U.S. Census count in Oregon disrupted by COVID-19


Restrictions to slow the spread of the novel coronavirus makes it harder to reach hard-to-count communities

PORTLAND, Ore. (Portland Tribune) — Outreach efforts to increase the 2020 U.S. Census are being cut back because of the COVID-19 crisis, potentially reducing the number of hard-to-reach residents who participate. 

Alternative activities are ramping up both nationally and in Oregon, including a statewide Virtual Census Day to promote participation on Wednesday, April 1. 

Federal law requires the U.S. Census Bureau to identify and count every resident every 10 years, including this year. But some people — including those in traditionally underserved communities — are historically undercounted. To reach as many people as possible, census workers go door-to-door and nonprofit organizations participate in campaigns to encourage participation. This year, Oregon, Portland and the United Way funded We Count Oregon to coordinate and implement the statewide campaign for hard-to-reach communities. 

But the novel coronavirus outbreak is upending these efforts by restricting gatherings, outside activities and in-person contacts. As a result, the bureau has suspended its 2020 Census field operations until Wednesday, April 15. Counting people in group quarters such as shelters and nursing homes has been pushed back one month to April 29, 30 and May 1. 

The Portland Tribune is a KOIN 6 News media partner

We Count Oregon also has been forced to curtail some activities. Census Assistance Centers set up in libraries and other public buildings have been shut down. Group meetings to educate people about the importance of the census also have been cancelled.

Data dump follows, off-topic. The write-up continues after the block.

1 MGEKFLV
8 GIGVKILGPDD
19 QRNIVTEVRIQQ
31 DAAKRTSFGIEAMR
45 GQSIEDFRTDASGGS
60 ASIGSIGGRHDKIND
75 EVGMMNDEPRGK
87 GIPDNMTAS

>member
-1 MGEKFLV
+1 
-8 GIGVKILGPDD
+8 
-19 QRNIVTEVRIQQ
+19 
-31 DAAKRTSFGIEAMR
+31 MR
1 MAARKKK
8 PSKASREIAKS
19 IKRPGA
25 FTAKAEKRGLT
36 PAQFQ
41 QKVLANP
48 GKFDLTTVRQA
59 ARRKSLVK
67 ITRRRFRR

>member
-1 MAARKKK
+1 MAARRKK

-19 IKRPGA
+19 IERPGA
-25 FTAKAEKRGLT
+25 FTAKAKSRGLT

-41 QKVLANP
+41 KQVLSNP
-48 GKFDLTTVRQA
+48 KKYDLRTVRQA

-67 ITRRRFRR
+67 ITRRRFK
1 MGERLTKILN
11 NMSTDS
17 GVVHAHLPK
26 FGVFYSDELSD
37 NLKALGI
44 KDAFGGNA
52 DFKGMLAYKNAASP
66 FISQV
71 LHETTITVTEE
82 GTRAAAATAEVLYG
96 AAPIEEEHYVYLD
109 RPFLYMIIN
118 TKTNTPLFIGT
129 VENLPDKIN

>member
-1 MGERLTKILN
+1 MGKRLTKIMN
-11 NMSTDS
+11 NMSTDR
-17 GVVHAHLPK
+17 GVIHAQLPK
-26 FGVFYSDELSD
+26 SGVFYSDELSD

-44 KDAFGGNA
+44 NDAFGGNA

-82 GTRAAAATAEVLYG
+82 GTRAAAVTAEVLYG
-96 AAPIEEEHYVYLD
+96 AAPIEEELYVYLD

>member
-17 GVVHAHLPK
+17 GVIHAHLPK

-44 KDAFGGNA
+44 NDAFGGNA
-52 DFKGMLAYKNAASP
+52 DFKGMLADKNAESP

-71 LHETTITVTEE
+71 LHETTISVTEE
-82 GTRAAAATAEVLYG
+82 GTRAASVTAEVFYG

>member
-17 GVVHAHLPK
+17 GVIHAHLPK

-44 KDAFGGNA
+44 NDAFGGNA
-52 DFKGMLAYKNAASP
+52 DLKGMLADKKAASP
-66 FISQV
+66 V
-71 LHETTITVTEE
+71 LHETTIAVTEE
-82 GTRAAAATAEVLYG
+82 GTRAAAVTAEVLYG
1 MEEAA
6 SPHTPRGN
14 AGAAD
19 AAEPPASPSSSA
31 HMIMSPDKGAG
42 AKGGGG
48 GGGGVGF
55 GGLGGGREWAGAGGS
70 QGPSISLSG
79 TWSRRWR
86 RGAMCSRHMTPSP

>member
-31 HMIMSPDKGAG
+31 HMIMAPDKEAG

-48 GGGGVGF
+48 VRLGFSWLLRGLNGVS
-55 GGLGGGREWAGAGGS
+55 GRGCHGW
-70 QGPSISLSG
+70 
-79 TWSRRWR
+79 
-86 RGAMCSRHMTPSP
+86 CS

Some new and expanded strategies are being used, however. The bureau is setting up call centers and increasing the use of social media to encourage participation. It also is reminding people that completing the census is their constitutional duty.

We Count Oregon also is still getting the word out and will be conducting online Census trainings, phone banking and texting, and social media campaigns. Official dates of these efforts are to be determined. 

In addition, Wednesday, April 1, Census Days planned for around the state are being replaced with a coordinated statewide Virtual Census Day Celebration on April 1, in partnership with Gov. Kate Brown’s office, the Oregon Complete Count Committee, Oregon’s Tribal Nations and CEFCO. 

The good news is, the bureau announced that as of Monday, there is already a national self-response rate of 33.1%. But achieving the goal of identifying and counting everyone in the country is an increasingly complicated goal. 

Continuing Coverage: Coronavirus

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